Category: Ozark Natural Foods

P6 Producer: Roots In Bloom

This article about Roots in Bloom by Andrew of Ozark Natural Foods originally appeared on their website

roots in bloomOnce upon a time you could find Mee McGill sitting at the Owner Services Desk, smiling wide at everyone who walked through the door. Mee has since moved on to become the Assistant Wellness Manager, but you can still see her throughout the store with her signature smile and perpetual cheer.

In addition to her position at ONF, she and her husband own and operate Roots in Bloom Farm, a Certified Naturally Grown farm and homestead nestled in the Boston Mountains in West Fork, AR. Roots in Bloom is an off-grid, sustainable teaching farm dedicated to providing naturally grown food and wellness products to the community and world. Roots in Bloom is passionate about healthy values, nutritious food, sustainability, and helping others in need. They provide Certified Naturally Grown produce and herbs to ONF, in addition to local nurseries and through community-supported agriculture (CSA) programs. They also offer workshops, DIY kits, and other value-added products such as all-natural bug sprays, healing salves, and sunscreen. We sell many of Roots in Bloom’s products at ONF, and I can personally attest that their products work very well. I was duly impressed with her bug spray when I went for a hike one day back in mid-summer. RIB sunscreen is also recommended for protecting your sensitive skin against the sun’s harmful UV rays. We will also soon be carrying their Baby Bum Heal diaper rash cream, in addition to an all-natural ConChest rub to battle the nasty congestion one gets during cold and flu season. One of their most exciting products is their Sustainable Lifeline DIY Tincture Kits. If you’ve ever wanted to try your hand at making your own tinctures, then these are for you.

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In addition to her work at ONF and Roots in Bloom, Mee is also a doula, a medical assistant, CNA, and Master Herbalist. According to Mee, “I am a mother of two wonderful young women who I provided home education to for several years. Following this stage of my life, I felt it was time to expand my skills and offer assistance to the community who supported my choice to home school. I followed my dream and received my certification as a Master Herbalist. I was so interested in the things that I learned that I wanted to further my education in the medical field. I felt this would give me a better understanding of “conventional” medicine and the differences between that and “alternative” medicine. I received my nurse assistant certification and became a medical assistant as well. After spending some time figuring out where I wanted to aim my focus, I went back to work for the natural food co-op in my area and began the development of this farm. I have become more passionate about natural wellness and healthy food. It is my desire to share the knowledge and abilities I have gained with others. Currently, I offer doula and in-home care services, herbal consultations, workshops which teach about home herbalism, and working hard to develop Roots in Bloom to create a healthier future for my community.”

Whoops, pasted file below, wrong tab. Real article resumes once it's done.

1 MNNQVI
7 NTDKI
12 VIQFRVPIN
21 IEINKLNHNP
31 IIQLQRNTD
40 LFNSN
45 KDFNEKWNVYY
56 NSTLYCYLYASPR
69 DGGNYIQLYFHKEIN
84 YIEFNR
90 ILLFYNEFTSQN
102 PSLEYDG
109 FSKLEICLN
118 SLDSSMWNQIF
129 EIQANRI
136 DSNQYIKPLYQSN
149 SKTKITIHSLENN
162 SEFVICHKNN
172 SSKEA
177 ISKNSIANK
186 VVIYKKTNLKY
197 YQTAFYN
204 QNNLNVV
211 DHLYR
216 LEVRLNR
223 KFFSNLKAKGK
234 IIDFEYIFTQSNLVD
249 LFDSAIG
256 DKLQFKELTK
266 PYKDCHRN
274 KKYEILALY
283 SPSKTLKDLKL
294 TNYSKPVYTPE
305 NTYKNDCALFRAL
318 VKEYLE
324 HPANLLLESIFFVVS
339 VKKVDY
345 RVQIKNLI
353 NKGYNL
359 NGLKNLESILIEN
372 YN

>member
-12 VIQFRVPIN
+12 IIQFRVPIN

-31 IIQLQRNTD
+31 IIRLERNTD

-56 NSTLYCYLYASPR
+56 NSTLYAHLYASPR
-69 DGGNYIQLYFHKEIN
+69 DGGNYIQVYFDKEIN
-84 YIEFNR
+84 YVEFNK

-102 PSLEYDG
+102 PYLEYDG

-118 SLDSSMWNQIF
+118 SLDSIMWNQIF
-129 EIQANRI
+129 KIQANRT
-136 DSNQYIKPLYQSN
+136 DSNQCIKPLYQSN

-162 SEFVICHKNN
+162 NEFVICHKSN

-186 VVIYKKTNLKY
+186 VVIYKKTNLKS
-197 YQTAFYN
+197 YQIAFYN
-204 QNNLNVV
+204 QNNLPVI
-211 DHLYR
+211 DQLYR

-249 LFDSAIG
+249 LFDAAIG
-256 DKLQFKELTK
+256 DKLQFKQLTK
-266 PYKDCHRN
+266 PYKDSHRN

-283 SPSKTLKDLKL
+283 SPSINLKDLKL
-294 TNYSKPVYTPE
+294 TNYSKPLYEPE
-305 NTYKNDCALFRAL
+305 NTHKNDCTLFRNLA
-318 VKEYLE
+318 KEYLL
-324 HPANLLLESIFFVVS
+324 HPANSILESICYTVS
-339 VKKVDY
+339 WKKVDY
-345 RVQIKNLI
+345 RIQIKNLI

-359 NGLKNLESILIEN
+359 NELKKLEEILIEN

Roots in Bloom currently has a Crowdfund campaign to purchase a waterwheel that will be used to produce electricity. Any remaining funds will be allocated to improving the wellness aspect of their business. You can also find Roots in Bloom on social media, including Facebook, Instagram, YouTube, and Twitter. Their website is www.rootsinbloom.weebly.com.

As you can see, Mee is a valuable asset to our food co-op and Fayetteville community, and we are so grateful to have her on our team!

 

A P6 Fall in Arkansas

The Tour de Farms and the Farmer Appreciation Dinner were cornerstones of Ozark Natural Food’s relationships with their customers and producers before they ever joined P6. Upon launching P6 in fall 2014, the ONF staff re-envisioned these events with a P6 perspective. The new P6 Tour de Farms is bigger and more inclusive, bringing ONF members to breweries and coffee roasters as well as farms, and the P6 Appreciation Dinner is open to all 120 P6 producers who make or grow products for the co-op. Here’s reports from ONF’s Pauline Thiessen about these exciting events.

P6 Tour de Farms

Core Brewery 20115 Tour De FarmsThis past October Ozark Natural Foods hosted its second annual P6 Tour de Farms where owners and guests could tour over 20 participating Principle 6 farms, breweries, coffee roaster shops, a soap business, and one winery and vineyard.  Following the precedent set in its first year, Tour de Farms continues to be the most popular event in terms of owner participation, with over 300 registrants in 2015!  Originally borrowed from New Leaf Market, ONF organized the first set of tours in 2014 as a way for its ownership to connect directly with regional farmers who grow food to sell through the coop.  After the launch of P6, the event grew to include area P6 businesses who sell their value added products through the store.